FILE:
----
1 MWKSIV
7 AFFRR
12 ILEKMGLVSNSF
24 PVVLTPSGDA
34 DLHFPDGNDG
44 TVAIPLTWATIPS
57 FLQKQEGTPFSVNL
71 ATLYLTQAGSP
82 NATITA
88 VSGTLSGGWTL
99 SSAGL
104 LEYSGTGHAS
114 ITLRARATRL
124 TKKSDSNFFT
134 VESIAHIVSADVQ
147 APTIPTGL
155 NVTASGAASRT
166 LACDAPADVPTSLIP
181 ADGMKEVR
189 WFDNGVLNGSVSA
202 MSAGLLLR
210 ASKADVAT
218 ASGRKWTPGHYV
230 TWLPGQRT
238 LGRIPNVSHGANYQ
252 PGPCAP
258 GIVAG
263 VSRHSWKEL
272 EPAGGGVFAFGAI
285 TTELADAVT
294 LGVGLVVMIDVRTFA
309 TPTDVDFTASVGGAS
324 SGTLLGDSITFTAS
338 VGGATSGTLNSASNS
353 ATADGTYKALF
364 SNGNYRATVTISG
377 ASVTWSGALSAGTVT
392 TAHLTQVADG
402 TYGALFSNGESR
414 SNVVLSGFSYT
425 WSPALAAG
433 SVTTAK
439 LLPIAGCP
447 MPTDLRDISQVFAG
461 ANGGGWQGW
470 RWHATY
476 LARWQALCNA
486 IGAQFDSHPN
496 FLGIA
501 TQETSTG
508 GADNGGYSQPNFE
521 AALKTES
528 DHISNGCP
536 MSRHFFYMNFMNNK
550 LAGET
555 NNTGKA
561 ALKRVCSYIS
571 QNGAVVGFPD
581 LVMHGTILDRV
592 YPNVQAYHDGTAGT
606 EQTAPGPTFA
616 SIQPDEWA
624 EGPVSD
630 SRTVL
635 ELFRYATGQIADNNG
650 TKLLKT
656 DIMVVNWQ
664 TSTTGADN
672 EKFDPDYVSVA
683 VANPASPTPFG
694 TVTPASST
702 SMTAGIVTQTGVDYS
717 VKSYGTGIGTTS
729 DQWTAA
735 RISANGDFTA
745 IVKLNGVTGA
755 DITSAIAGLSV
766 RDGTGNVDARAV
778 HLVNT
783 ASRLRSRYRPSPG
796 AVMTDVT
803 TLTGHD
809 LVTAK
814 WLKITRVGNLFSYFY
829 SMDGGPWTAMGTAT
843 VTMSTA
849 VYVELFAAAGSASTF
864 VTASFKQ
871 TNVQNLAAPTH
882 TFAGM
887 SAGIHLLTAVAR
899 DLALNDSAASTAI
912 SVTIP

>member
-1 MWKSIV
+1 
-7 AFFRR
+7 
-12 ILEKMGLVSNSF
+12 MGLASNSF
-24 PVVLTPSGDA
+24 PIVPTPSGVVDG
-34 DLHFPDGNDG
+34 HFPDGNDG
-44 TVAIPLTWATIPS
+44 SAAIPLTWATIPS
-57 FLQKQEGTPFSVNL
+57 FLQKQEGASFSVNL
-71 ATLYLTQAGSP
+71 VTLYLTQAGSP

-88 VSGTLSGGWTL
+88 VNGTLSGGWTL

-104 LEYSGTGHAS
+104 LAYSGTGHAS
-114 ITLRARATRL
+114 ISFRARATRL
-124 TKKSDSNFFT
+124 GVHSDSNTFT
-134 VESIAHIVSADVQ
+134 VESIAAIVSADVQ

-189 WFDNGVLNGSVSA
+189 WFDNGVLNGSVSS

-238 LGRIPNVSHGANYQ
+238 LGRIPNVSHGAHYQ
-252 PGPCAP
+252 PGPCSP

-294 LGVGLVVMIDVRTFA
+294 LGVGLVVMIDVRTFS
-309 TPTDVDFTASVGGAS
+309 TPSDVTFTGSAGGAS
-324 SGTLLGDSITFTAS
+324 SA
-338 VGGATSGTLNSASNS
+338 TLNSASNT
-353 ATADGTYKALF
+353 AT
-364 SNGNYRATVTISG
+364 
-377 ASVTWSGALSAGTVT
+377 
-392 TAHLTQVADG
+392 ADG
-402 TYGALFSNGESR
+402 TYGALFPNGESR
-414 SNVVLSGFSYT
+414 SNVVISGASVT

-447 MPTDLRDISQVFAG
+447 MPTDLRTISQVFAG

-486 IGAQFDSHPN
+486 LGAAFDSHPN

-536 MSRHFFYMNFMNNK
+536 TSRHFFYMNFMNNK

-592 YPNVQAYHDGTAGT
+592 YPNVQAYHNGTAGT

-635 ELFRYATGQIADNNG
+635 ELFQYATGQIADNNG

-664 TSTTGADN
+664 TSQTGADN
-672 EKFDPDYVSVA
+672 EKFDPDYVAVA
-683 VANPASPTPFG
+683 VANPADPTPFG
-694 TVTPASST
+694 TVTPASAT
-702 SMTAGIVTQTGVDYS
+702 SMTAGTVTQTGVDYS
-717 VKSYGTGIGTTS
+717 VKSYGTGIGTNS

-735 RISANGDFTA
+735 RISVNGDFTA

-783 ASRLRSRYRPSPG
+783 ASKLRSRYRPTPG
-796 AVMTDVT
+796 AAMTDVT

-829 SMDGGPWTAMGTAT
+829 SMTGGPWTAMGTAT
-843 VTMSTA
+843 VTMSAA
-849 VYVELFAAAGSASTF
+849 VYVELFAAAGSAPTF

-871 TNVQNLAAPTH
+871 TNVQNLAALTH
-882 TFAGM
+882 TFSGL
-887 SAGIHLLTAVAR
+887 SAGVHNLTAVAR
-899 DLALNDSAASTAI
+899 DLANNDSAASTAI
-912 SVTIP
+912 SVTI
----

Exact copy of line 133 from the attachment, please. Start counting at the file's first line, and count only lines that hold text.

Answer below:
-338 VGGATSGTLNSASNS